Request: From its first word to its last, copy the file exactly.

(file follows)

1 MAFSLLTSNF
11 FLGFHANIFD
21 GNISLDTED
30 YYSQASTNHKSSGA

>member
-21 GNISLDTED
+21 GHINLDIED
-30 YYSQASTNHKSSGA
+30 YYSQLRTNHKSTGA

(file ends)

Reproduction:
1 MAFSLLTSNF
11 FLGFHANIFD
21 GNISLDTED
30 YYSQASTNHKSSGA

>member
-21 GNISLDTED
+21 GHINLDIED
-30 YYSQASTNHKSSGA
+30 YYSQLRTNHKSTGA